The demand for eco-friendly materials is rising throughout the composites industry. Until now, many industry firms that offer biobased products made from biological or renewable agricultural materials have relied on company marketing strategies to promote green initiatives. This is no longer the case. At COMPOSITES 2012, Ron Buckhalt, manager of the BioPreferred Program at the United States Department of Agriculture (USDA), will explain why.
How did this program begin, and why?
The BioPreferred program was created by the Farm Security and Rural Investment Act of 2002 (2002 Farm Bill), and expanded by the Food, Conservation, and Energy Act of 2008 (2008 Farm Bill). We focus on working with the federal government to promote the availability and adoption of biobased composites in products used by federal agencies, public and private businesses, and the mass consumer market. The overall purpose is to more clearly identify biobased products for all buyers, and to promote the increased sale and use of biobased products in the commercial market and for consumers. Essentially, we certify and award labels to qualifying products to increase consumer recognition of biobased products. This is really about increasing the amount of environmentally friendly content and new-carbon products in the marketplace. The BioPreferred Program is designed to empower the consumer to take into account that a product or package contains a verified amount of renewable biological ingredients. The label is a key way composites companies can say their products meet or exceed USDA standards for a certain amount of biobased content.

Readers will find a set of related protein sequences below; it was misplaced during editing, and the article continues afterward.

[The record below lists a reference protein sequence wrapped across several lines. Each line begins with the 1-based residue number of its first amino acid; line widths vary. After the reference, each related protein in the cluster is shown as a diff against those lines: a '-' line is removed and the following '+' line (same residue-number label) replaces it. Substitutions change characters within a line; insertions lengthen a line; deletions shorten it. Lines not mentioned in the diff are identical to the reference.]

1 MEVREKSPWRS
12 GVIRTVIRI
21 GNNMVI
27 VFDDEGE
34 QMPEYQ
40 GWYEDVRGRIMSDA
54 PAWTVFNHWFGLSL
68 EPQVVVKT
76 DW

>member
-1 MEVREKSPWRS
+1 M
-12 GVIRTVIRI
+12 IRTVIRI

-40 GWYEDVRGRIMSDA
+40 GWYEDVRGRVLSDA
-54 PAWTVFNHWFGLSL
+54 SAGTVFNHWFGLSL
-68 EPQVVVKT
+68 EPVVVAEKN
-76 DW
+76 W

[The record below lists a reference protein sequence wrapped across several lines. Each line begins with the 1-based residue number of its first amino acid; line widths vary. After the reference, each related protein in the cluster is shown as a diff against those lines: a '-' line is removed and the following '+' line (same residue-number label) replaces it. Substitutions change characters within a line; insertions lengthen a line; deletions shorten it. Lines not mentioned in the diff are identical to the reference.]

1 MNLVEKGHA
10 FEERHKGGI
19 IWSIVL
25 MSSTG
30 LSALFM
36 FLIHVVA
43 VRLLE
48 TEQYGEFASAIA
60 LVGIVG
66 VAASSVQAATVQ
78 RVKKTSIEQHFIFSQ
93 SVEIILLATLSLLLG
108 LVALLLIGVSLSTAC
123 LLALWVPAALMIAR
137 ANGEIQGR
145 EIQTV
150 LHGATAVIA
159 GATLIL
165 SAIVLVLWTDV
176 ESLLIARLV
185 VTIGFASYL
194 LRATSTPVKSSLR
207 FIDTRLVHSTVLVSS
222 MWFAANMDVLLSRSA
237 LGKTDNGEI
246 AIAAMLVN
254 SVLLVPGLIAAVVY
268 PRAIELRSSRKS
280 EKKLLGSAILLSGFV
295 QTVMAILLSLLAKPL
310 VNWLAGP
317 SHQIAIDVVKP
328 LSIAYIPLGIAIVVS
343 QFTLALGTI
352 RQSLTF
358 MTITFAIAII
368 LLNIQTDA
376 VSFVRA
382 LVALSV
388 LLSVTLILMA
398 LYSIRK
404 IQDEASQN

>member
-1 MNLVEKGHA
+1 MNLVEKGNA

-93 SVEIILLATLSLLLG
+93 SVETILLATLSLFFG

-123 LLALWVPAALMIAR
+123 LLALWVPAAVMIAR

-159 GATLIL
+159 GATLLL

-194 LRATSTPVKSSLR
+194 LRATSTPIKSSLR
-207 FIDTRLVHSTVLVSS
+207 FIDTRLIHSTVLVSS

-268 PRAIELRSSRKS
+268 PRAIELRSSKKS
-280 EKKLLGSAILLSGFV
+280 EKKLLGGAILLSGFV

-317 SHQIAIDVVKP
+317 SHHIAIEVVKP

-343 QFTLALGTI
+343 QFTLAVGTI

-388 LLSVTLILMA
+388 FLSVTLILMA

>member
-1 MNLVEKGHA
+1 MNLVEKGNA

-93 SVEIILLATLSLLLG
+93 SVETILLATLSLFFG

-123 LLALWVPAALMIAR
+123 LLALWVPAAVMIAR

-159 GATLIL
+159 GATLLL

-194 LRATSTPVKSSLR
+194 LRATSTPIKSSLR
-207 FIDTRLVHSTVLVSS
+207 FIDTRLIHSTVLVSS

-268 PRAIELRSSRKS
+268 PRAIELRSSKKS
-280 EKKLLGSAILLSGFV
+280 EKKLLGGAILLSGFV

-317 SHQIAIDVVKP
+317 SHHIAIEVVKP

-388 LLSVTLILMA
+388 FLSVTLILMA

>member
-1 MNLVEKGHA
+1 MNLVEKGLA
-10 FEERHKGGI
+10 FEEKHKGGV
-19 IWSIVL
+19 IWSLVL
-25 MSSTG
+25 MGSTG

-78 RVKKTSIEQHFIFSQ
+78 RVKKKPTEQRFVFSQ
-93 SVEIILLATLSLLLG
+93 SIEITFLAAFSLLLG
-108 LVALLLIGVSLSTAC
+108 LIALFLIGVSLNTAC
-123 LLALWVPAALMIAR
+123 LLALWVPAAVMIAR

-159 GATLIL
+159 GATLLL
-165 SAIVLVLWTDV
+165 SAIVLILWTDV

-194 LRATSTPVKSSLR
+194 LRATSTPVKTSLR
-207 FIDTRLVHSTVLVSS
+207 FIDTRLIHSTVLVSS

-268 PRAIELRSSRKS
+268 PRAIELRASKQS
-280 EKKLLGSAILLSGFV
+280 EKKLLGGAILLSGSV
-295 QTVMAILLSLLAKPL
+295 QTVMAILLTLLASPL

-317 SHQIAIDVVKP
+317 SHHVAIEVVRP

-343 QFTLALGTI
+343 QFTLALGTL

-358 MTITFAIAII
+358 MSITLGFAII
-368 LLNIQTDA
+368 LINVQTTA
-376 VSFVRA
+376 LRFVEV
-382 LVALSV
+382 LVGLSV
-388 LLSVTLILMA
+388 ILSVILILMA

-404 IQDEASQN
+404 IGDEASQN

Can you talk about the significance of the label itself?
The USDA Certified Biobased Product label assures the consumer that a product or package contains a verified amount of renewable biological ingredients. Only by choosing biobased products labeled “USDA Certified Biobased Products” can the consumer be assured that the USDA and the federal government stand behind the accuracy of the claim that the product contains biological ingredients in the amounts stated on the label.
What is the impact of biobased products — are they always “better” for the environment?
Usually, because many of the biobased products on the market today are biodegradable and have lower disposal and cleanup costs than the fossil petroleum-based products they replace. It’s a good question, though, because a USDA-certified biobased label is not a guarantee or expression of environmental impact. There is an expectation that the increased use of biobased products will help reduce petroleum consumption by increasing the use of renewable resources, thus reducing the amount of new carbon released into the atmosphere, helping to better manage the carbon cycle and therefore reduce negative health impacts.